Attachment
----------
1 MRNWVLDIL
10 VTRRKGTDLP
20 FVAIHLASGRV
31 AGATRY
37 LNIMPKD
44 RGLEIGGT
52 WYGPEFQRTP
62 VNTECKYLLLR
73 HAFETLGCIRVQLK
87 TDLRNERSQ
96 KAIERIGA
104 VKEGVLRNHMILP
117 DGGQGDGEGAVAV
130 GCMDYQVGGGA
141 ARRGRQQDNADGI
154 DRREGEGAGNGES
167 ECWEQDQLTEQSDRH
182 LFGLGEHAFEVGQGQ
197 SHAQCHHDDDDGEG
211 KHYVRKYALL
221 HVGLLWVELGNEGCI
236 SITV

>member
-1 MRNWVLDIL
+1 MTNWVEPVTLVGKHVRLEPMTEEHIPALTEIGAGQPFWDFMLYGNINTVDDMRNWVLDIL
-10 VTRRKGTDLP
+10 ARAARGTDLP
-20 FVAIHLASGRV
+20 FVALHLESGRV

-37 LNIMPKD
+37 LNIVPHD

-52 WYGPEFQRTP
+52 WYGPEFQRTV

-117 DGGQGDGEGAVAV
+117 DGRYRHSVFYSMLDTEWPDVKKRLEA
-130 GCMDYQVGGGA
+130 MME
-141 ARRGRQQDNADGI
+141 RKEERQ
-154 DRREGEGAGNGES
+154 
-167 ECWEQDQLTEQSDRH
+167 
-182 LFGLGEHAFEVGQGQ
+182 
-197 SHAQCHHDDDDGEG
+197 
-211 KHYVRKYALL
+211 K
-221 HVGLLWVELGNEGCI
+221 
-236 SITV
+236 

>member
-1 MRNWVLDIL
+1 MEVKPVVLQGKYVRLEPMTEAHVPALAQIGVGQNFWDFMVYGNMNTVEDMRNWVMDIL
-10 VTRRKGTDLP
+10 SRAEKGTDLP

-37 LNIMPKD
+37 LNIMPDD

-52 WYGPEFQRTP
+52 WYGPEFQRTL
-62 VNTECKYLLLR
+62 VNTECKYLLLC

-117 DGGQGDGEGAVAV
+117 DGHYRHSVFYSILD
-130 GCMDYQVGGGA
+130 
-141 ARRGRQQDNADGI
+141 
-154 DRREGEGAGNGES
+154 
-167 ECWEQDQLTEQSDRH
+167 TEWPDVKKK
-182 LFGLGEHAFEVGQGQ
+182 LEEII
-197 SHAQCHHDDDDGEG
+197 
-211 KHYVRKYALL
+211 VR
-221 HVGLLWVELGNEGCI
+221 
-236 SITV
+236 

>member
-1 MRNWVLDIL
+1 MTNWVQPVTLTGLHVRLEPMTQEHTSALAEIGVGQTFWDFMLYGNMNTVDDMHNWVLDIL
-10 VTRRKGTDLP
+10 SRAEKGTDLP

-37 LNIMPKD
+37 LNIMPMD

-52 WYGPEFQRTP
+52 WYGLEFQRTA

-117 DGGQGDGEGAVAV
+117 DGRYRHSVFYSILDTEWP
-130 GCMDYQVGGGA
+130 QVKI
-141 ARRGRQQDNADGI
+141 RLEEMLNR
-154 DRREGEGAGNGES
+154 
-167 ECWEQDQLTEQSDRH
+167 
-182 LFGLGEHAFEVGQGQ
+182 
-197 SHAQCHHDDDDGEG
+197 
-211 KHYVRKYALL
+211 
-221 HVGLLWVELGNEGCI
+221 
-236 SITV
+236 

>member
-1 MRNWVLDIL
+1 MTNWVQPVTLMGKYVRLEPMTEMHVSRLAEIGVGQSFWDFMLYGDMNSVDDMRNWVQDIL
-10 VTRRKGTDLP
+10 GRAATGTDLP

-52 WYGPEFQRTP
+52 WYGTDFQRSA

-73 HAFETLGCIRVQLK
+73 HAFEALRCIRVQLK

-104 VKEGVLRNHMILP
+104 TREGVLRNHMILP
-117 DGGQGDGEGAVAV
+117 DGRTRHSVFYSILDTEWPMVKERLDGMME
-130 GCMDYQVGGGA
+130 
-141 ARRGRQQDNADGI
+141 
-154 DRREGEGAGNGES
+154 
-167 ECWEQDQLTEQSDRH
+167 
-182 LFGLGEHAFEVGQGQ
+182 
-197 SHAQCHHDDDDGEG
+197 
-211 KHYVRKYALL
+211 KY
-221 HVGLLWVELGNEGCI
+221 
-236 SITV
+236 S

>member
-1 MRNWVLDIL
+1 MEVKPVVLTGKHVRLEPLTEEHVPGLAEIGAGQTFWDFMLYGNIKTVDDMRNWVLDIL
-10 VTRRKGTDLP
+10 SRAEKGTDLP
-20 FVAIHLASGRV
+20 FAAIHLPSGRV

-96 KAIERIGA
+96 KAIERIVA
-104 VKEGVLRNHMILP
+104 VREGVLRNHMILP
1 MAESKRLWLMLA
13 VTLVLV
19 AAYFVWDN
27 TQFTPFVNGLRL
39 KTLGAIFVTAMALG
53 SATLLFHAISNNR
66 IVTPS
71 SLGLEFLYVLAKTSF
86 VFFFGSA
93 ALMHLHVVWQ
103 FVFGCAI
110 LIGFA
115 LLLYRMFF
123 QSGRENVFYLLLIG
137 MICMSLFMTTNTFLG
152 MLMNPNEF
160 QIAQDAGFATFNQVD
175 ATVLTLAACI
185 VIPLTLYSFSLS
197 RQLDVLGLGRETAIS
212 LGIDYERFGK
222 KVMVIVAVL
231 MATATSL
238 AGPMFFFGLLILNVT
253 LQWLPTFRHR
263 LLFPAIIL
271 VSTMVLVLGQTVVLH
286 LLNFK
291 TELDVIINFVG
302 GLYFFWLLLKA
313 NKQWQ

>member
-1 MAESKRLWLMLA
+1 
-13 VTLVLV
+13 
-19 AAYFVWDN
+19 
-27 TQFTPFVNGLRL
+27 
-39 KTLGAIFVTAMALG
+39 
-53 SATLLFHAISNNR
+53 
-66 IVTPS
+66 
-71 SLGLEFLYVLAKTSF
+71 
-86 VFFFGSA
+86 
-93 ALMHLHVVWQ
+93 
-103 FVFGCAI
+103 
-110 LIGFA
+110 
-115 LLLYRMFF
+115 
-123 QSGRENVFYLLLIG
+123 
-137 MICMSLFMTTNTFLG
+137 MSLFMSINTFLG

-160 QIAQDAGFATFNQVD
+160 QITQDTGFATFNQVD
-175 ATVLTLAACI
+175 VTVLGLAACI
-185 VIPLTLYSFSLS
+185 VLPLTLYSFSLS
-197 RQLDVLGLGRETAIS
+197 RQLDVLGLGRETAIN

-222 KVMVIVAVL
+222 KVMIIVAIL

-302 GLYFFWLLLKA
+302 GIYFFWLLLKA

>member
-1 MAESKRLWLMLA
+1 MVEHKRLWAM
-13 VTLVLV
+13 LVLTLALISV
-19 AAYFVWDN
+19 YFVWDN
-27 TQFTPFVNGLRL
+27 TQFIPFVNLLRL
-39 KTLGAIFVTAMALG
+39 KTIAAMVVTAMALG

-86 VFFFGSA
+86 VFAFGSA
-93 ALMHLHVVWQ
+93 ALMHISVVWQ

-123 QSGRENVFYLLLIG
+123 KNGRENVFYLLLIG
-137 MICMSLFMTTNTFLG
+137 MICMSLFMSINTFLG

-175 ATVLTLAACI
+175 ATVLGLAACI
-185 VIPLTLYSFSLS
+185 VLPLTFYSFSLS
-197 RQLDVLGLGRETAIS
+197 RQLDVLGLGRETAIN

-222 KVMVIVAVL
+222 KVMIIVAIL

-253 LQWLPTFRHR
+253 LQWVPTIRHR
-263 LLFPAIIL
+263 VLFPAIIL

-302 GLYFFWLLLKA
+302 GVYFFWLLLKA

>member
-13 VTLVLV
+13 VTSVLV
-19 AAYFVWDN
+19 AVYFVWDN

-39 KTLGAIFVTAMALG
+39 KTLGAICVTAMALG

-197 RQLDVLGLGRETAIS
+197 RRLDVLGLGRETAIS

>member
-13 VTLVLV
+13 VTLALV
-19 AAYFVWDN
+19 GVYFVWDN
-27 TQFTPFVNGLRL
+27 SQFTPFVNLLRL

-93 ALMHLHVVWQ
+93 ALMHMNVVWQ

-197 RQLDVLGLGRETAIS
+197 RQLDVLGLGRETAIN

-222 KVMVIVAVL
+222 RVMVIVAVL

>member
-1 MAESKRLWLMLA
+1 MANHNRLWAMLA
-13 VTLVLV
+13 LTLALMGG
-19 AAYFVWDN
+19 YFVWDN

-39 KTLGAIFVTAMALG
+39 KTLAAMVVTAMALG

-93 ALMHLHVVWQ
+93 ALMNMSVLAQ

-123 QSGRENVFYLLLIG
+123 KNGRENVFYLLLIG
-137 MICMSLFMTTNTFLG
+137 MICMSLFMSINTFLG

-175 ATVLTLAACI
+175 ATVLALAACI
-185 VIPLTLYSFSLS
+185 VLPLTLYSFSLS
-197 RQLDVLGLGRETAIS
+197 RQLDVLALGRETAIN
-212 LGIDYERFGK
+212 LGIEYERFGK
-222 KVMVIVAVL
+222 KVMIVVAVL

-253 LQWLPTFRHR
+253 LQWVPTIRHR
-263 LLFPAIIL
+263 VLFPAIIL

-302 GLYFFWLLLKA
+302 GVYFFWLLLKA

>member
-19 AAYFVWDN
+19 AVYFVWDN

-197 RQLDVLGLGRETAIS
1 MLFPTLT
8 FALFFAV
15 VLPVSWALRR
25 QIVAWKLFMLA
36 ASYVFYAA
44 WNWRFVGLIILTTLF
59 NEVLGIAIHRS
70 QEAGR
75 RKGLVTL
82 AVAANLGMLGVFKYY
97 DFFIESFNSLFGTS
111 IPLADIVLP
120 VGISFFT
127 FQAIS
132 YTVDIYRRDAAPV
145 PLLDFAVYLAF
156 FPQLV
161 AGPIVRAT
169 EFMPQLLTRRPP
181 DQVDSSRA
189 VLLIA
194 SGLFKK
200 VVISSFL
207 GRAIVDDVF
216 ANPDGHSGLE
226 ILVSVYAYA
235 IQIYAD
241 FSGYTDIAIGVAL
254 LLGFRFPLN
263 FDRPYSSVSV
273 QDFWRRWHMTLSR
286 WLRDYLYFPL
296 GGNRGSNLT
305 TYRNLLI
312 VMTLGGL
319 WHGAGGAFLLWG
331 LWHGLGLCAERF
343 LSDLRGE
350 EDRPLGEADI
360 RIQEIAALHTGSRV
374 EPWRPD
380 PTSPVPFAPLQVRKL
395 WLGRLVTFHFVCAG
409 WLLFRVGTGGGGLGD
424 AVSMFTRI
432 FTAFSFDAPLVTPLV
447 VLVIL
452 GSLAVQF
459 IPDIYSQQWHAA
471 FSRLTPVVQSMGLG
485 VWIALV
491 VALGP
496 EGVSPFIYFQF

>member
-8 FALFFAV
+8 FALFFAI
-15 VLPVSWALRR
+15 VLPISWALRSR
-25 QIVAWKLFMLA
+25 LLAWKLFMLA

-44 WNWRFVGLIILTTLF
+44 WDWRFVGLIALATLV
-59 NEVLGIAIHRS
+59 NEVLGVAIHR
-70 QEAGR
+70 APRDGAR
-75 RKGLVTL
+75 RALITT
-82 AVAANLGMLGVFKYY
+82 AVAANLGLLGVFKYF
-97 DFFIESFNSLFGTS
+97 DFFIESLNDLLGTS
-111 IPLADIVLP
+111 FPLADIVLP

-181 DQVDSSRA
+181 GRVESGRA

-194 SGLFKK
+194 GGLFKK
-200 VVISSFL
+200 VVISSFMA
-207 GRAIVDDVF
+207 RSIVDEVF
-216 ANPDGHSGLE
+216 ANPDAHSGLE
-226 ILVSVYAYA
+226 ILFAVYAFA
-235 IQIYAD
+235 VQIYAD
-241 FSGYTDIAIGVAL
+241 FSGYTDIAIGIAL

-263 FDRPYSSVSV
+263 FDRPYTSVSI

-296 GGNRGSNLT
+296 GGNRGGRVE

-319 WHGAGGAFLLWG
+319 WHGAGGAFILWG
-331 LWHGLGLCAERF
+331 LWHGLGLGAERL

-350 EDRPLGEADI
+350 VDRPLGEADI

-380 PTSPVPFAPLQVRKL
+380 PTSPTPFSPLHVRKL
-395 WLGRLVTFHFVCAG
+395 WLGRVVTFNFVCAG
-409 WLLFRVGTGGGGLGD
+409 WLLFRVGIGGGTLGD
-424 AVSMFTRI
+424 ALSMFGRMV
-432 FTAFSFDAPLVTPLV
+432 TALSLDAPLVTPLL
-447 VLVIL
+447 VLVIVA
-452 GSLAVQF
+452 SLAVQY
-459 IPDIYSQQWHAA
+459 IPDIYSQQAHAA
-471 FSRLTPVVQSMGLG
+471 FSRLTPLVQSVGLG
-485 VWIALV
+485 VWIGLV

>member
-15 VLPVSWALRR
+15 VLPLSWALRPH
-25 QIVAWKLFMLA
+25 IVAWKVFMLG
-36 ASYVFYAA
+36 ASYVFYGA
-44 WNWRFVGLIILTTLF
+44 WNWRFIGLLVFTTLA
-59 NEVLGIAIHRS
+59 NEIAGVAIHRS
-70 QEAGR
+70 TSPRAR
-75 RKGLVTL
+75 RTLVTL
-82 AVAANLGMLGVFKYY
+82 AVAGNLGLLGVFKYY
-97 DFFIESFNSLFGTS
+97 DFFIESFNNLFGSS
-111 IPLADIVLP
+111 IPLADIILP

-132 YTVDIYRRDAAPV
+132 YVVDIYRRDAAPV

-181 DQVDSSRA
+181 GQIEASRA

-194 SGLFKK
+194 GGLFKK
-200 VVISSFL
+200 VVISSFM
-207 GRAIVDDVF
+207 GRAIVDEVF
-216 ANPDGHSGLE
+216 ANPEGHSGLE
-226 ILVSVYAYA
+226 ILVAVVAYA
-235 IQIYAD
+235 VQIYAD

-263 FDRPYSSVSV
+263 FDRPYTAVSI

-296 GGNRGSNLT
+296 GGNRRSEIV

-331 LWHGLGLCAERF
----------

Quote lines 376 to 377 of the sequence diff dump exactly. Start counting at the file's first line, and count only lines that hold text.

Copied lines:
-15 VLPVSWALRR
+15 VLPISWALRSR